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Photo credit: Sherry Lynn / facebook.com/ChowLocally

Last May, I decided to enroll in a CSA, in an effort to diversify my vegetable intake. Before I joined the Chow Locally program, I cooked and ate a decent amount of vegetables, but it was always the same few. Participating in a CSA has forced me to step outside my comfort zone (there are other vegetables besides asparagus and mushrooms!) and surprisingly resulted in a lot of wins for me.

Each week, I get a box of local-grown fruits and vegetables – roughly 7-9 different kinds, with at least two of each. As you can imagine, this is A LOT of food for one person, especially during the weeks when I don’t have a lot of time to prepare meals. And I always feel guilty when I let any of it go to waste. 

This week’s goal – to utilize all of the vegetables in my Chow Share box.

Here’s what I’m working with:

  • winterbor kale (currently hanging out in a bowl in my fridge)
  • three black Spanish radishes
  • lacinato kale (more kale … allegedly a different kind. Stored in my handy Martha Stewart produce keeper)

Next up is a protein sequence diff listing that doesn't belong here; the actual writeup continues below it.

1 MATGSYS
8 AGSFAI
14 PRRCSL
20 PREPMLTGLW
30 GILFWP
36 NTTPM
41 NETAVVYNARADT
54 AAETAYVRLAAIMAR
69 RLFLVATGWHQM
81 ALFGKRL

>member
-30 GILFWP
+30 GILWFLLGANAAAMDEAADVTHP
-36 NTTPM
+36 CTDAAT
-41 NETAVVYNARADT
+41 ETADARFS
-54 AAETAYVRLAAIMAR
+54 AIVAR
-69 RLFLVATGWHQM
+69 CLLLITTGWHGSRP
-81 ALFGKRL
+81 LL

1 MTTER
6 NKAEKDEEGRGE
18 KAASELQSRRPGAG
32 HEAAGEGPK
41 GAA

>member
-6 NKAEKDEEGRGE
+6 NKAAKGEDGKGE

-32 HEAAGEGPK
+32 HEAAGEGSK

• three purple top turnips 
  • rapini (filling a giant bowl and taking over the top shelf of my fridge)
  • five grapefruits
  • spicy arugula (living in in the salad spinner in the fridge)
  • green onions (in a mason jar on my countertop)

Thankfully, Chow Locally provides a handout each week, with photos/descriptions of the vegetables (super handy) and information how to store them. Online, they provide a recipe for each item and archive those, as well. Since I have food allergies, these recipes can be hit or miss, but I’ve definitely made some amazing meals with their suggestions.

Today, I Googled each item and found a corresponding recipe I’d like to try. Hopefully next weekend, I will have used all (or most!) of my vegetables and will share any recipes I find tasty.

Stay tuned (and let me know if you have any favorite recipes which use the ingredients mentioned above!)

photo (14) I like to cook.

(I know this point can be easily invalidated by the fact that I am currently “cooking” frozen chicken tacos from Trader Joe’s in my oven right now, but stick with me. Okay?)